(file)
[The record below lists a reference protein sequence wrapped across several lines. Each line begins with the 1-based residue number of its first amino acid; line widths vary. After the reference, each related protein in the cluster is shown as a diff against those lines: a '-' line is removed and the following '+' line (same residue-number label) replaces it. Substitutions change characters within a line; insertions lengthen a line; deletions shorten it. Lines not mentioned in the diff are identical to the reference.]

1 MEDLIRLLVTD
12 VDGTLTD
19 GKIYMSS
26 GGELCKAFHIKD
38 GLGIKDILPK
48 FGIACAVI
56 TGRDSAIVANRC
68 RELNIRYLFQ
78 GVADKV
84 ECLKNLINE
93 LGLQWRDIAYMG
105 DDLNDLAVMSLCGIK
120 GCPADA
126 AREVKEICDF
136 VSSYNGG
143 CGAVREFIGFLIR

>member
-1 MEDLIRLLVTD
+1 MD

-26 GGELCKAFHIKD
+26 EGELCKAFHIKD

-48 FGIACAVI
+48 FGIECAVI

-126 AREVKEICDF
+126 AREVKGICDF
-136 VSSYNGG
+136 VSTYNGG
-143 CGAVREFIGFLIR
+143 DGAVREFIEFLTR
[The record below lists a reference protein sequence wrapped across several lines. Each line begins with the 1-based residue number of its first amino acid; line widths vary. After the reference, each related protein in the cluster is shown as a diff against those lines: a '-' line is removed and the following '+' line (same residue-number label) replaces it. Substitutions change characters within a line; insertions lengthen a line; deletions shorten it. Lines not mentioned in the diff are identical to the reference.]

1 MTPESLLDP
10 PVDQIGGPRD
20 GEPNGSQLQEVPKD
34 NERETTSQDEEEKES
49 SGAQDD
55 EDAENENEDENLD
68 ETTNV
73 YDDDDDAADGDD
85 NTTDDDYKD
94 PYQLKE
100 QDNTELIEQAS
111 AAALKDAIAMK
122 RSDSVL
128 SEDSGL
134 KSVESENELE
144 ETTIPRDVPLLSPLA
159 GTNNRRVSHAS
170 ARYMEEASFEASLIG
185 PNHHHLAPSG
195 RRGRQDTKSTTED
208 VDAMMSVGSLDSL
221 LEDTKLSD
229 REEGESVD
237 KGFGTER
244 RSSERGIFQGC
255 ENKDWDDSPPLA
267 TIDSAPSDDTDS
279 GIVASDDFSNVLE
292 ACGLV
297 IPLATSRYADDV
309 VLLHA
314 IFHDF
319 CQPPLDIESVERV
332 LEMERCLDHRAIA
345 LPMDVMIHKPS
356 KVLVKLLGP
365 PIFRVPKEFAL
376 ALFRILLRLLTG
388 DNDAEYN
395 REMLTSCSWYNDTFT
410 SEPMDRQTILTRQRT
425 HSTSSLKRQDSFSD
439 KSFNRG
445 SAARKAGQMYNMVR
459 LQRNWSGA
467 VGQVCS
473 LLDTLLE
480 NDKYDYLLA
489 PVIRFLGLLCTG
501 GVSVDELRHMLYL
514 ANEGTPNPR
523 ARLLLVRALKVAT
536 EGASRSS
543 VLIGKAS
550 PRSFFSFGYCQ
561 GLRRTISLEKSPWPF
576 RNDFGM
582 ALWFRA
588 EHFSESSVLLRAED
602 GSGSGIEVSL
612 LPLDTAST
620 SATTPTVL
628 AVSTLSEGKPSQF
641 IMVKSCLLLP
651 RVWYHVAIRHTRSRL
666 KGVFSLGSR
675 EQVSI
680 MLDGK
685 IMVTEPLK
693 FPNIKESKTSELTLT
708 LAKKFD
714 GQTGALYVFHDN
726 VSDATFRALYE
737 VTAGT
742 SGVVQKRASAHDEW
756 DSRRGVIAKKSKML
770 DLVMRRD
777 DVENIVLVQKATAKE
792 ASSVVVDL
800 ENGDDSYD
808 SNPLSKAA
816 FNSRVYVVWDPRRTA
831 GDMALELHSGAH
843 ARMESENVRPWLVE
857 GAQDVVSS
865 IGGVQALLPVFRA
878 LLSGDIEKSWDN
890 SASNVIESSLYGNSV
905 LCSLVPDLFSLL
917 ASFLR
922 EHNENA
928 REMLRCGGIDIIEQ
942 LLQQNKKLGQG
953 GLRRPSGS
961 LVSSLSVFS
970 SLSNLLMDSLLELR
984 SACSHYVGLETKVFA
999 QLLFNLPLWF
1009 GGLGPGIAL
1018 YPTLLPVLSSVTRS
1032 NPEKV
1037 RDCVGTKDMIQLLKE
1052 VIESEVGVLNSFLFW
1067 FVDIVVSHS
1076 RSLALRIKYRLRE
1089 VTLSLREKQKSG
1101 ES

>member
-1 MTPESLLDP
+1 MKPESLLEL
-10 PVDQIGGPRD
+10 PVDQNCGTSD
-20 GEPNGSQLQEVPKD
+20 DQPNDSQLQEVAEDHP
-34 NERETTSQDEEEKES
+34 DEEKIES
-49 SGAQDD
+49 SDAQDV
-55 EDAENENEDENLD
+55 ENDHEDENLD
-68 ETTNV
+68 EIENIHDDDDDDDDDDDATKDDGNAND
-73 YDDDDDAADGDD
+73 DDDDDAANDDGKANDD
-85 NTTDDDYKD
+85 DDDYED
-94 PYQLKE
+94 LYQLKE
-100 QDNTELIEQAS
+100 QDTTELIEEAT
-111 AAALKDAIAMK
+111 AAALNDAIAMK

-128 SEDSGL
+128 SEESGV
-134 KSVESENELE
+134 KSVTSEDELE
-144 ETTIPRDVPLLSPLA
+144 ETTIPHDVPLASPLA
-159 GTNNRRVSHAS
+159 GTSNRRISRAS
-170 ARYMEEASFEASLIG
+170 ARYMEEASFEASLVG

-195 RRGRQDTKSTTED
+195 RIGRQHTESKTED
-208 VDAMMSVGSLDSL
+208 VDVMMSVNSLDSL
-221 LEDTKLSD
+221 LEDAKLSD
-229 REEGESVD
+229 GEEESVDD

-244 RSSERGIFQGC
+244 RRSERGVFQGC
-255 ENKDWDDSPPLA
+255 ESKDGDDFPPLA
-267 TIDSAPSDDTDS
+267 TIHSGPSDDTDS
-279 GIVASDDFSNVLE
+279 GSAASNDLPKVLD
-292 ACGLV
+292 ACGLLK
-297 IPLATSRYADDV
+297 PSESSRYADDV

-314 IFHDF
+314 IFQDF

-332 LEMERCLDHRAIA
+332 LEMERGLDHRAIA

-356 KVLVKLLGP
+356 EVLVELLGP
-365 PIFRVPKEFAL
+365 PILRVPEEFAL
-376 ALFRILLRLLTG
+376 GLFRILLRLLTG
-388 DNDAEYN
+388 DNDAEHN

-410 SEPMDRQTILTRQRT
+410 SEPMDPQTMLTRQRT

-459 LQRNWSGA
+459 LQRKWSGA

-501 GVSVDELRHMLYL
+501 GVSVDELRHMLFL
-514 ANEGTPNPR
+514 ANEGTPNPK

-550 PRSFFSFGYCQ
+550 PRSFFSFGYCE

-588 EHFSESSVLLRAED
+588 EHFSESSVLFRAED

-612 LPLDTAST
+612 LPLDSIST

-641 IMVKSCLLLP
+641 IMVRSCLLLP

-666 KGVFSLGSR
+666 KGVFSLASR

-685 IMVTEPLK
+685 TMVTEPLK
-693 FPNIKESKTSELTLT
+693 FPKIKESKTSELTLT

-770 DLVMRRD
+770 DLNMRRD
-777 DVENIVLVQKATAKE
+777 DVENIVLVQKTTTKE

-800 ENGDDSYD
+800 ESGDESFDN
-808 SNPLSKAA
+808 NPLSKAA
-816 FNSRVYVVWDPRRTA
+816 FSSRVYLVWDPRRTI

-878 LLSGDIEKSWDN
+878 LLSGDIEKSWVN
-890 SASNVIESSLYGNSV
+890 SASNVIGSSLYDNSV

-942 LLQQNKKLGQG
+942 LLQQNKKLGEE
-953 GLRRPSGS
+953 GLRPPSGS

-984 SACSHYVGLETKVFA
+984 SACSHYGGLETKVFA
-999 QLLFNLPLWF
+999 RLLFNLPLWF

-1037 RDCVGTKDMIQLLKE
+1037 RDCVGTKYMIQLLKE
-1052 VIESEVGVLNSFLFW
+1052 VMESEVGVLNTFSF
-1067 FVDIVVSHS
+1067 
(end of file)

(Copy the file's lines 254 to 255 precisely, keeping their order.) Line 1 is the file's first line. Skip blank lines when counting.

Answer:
-1067 FVDIVVSHS
+1067 